“So how did you do it?” Susan asked, trying to conceal her excited interest that seemed to burst from her eyes.

            “After I poisoned him, I put in the incinerator.”

            Susan grew pale and her jaw slacked, dumbfounded and stupefied.

            “Cyanide was easy to get back then. That was the easy part. I put it in his drink after a long day at work. He asphyxiated on the kitchen floor. Took about fifteen minutes.”

            Susan was bewildered, yet slightly impressed.

            “The hard part was carving him up. I was a lot younger then, but still, my arms were frail, and bone is a lot thicker than you might think. That took about two hours.”  

            “And no one ever found out? You got away with it?” Susan broke her stupefaction.

            “No one ever caught me. And still, not a day goes by that I regret anything. He was bastard who had it coming.” The old lady reached into her handbag and rummaged, removing a book, a few loose bills, and a journal. She retrieved a tiny box.

            “I keep this as a daily reminder.”

            She opened the tiny, wooden box and inside lay a smooth gold ring. His wedding ring.

            “Also, make sure you remove his ring. As small as it is, an incinerator will actually leave this behind.”

            Susan was stunned in full-blown astonishment. These were instructions, not a story. The old woman stared into Susan’s eyes gravely as if urging her to carry out this sadistic plan. An announcement of an imminent stop suddenly blared through the loudspeaker.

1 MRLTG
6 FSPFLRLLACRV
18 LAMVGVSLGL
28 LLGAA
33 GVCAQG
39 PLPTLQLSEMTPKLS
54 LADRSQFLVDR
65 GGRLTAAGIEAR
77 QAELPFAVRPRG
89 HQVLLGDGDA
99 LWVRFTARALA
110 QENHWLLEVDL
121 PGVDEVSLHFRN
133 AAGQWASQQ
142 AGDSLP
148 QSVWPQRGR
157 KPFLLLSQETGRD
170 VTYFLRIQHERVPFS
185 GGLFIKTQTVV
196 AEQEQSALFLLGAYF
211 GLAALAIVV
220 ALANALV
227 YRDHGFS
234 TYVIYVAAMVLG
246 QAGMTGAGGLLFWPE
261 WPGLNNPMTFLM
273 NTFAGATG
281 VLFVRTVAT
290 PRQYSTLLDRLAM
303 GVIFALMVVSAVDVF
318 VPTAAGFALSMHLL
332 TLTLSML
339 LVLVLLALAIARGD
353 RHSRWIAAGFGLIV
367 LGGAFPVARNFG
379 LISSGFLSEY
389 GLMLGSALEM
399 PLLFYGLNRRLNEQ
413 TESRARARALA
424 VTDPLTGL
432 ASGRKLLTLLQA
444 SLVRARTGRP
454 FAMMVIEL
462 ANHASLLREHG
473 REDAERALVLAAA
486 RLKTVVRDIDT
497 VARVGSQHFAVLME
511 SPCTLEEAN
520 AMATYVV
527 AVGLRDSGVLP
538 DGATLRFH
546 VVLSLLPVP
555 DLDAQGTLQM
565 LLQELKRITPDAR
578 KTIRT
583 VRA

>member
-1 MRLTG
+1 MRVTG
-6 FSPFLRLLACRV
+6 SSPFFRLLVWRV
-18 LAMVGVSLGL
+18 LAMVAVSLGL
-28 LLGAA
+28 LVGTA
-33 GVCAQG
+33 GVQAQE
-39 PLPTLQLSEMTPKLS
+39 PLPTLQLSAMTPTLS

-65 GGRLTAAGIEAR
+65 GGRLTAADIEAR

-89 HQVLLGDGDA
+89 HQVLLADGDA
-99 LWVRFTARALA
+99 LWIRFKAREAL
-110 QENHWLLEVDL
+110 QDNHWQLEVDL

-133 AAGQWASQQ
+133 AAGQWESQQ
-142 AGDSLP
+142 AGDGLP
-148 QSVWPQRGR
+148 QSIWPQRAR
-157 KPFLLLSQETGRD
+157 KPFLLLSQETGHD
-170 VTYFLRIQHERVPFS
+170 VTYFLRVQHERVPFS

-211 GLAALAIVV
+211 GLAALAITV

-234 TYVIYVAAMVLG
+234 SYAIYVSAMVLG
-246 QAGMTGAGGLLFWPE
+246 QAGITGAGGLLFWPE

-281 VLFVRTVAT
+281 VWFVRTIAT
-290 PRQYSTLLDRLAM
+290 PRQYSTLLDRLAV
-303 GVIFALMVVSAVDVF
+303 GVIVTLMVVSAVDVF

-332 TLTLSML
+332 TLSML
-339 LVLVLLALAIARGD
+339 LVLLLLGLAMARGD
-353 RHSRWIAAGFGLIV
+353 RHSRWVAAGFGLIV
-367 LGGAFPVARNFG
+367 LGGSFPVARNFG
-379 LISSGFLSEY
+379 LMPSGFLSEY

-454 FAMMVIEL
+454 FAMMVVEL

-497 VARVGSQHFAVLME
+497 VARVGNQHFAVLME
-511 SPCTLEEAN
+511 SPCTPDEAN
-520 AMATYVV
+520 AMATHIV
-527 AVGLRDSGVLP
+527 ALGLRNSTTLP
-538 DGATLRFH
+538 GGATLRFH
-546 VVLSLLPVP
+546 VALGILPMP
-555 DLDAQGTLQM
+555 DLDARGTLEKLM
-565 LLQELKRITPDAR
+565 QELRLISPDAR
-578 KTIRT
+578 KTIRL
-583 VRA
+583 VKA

“My stop is next,” declared the old woman.

            Susan remarked, “Oh okay, well thank you for chatting with me. You have quite the story.”

            The old lady faced Susan, suddenly grasped her wrist forcefully and lowered her voice. “Just remember, get rid of his body, get rid of your tracks, they’ll never find out.”

            Susan slowly nodded in understanding. Then, she stood and let the old woman pass into the aisle as the train screeched to a halt.

            “Take out an insurance policy first if he doesn’t already have one. Might as well eat the fruits of your labor.”

            Susan feigned a soft laugh as she waved and watched the old lady depart. She sat back down and peered out the window, following the old lady as she hobbled into the station.

            The train powered up again and Susan began to ponder in silence, forlornly reminiscing, contemplating the story of the old woman.

            Susan reached down into her handbag, retrieved a tiny wooden box, and popped it open with a twist of her fingers. Inside lay a smooth gold ring that shimmered in the passing light. She traced the curvature of the ring gently with her thumb. She looked up and a tiny glint of a grim grin grew on her face.